The Weather Channel forecasts new HD feed

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The Weather Channel forecasts new HD feed

Atlanta (GA) – As part of DirecTV’s initiative to offer tons of high-definition programming, The Weather Channel has signed on to offer an HD feed, which will premiere on the satellite provider in the second half of 2007.

The 24/7 weather channel says the transition to HD is difficult because all the graphics need to be updated, and it takes more equipment than most channels because of the live nature of the network.

There’s a different set of requirements than it takes “to convert a TV station or, frankly, even a network that is more predominantly focused on tape product. Because we’re 24/7 live. We have all the components: the studio, the broadcast infrastructure and the STAR technology,” said Weather Channel president Debora Wilson in an Associated Press story.  According to Wilson, the HD move is an investment climbing into the range of tens of millions of dollars.

The network says the move to HD is important mainly because of the remote shots of weather events like hurricanes and blizzards, which would be better captured on high-definition cameras.

The transition will not be 100% complete when the HD channel goes live, though.  At first, only key daytime slots will be broadcasted in high definition.  The network plans to be in full 24/7 HD, which includes taped specialty programs like “It Could Happen Tomorrow”, by the middle of 2008.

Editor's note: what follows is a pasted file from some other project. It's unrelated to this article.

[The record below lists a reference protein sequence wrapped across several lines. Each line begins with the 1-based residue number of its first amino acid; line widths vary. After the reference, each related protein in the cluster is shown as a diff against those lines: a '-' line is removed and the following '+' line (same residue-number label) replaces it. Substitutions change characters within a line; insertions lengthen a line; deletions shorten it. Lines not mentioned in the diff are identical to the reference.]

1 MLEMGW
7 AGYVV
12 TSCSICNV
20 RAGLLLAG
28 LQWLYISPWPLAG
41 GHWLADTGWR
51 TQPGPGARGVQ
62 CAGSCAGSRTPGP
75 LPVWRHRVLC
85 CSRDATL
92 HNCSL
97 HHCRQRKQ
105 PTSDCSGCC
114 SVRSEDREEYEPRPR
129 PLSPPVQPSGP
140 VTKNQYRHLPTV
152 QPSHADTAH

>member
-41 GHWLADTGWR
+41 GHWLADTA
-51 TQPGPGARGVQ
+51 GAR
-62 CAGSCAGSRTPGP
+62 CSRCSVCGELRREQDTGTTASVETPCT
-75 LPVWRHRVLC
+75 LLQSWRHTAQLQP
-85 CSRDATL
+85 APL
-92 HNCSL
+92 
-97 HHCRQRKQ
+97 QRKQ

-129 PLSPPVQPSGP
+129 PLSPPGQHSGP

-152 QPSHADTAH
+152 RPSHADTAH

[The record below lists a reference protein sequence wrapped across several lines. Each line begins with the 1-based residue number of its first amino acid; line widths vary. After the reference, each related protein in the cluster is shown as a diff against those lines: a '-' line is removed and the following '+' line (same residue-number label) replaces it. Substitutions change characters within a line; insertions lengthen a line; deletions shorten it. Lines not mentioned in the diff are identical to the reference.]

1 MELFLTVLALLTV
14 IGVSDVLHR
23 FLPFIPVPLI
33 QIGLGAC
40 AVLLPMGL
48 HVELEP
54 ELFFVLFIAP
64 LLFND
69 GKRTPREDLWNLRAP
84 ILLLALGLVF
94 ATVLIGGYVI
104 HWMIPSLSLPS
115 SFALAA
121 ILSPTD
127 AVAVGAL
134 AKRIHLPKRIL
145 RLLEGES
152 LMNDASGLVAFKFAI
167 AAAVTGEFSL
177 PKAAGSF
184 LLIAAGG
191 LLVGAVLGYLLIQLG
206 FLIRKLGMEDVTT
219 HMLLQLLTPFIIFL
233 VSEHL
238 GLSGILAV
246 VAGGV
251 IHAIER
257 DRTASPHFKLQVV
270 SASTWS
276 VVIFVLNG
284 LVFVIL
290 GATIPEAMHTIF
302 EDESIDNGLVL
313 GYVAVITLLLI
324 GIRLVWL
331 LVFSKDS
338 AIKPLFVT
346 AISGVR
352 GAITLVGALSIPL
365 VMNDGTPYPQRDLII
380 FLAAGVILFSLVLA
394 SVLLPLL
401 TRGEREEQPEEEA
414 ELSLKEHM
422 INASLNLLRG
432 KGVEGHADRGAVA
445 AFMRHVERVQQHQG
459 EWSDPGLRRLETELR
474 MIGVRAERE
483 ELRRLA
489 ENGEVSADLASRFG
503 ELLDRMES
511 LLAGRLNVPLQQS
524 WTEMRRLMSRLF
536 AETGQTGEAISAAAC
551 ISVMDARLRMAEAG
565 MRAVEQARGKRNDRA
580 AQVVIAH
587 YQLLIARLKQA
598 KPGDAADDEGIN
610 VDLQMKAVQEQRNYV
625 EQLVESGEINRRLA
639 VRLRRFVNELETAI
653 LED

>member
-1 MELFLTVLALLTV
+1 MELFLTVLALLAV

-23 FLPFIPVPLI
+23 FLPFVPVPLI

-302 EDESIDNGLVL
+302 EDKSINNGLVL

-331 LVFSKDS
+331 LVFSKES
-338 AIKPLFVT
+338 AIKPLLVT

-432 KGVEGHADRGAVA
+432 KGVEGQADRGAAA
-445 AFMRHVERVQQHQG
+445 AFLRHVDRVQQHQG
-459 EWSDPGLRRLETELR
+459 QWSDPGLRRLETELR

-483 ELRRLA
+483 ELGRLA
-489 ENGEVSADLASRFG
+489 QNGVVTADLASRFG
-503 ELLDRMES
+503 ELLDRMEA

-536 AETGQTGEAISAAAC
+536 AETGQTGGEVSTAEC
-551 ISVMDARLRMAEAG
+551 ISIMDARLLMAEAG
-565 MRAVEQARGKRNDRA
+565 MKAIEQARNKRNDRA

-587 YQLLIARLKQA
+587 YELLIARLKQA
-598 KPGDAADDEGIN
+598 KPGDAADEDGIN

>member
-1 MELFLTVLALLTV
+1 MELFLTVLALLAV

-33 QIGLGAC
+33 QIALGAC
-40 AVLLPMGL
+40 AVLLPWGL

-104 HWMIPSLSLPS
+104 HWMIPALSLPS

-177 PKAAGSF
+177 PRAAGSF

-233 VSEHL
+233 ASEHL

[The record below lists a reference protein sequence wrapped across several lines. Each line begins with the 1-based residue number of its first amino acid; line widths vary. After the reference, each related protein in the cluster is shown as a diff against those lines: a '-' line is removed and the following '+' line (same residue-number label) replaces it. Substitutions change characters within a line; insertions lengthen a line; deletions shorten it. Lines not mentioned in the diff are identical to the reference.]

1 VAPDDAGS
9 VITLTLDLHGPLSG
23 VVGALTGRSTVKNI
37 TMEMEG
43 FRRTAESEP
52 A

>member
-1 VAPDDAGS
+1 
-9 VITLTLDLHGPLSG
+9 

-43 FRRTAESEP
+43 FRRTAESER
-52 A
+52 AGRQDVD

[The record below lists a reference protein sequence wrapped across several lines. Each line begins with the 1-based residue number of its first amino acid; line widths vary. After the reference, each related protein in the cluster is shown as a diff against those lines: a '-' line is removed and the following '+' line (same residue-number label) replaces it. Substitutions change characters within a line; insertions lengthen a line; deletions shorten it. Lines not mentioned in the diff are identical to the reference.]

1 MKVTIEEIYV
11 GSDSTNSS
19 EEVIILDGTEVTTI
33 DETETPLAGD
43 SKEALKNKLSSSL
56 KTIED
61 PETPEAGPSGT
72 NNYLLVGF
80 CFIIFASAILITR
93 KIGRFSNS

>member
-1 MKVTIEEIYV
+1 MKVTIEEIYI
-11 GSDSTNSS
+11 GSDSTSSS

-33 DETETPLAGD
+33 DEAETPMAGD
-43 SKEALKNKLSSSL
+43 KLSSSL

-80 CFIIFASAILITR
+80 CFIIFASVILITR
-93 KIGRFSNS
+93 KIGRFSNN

DirecTV will be the exclusive carrier of the channel at first, but there is no contract of exclusivity, and according to media reports, The Weather Channel HD is expected to hit other satellite companies soon after, with cable providers picking it up at a later date.

The reason it will take cable longer to offer the HD channel, aside from the fact that current bandwidth restrictions would prevent it from being in most providers’ lineups, is the fact that local weather forecasts are passed down from a local cable headend, up to 6000 of which would need to be updated to support the HD output.